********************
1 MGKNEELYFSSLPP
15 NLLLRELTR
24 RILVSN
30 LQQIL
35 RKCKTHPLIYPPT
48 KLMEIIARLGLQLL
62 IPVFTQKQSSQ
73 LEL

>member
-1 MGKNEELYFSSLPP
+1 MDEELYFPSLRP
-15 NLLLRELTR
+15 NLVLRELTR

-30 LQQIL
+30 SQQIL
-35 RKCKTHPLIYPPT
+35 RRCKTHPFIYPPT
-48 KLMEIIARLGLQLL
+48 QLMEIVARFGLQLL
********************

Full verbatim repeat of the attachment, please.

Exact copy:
1 MGKNEELYFSSLPP
15 NLLLRELTR
24 RILVSN
30 LQQIL
35 RKCKTHPLIYPPT
48 KLMEIIARLGLQLL
62 IPVFTQKQSSQ
73 LEL

>member
-1 MGKNEELYFSSLPP
+1 MDEELYFPSLRP
-15 NLLLRELTR
+15 NLVLRELTR

-30 LQQIL
+30 SQQIL
-35 RKCKTHPLIYPPT
+35 RRCKTHPFIYPPT
-48 KLMEIIARLGLQLL
+48 QLMEIVARFGLQLL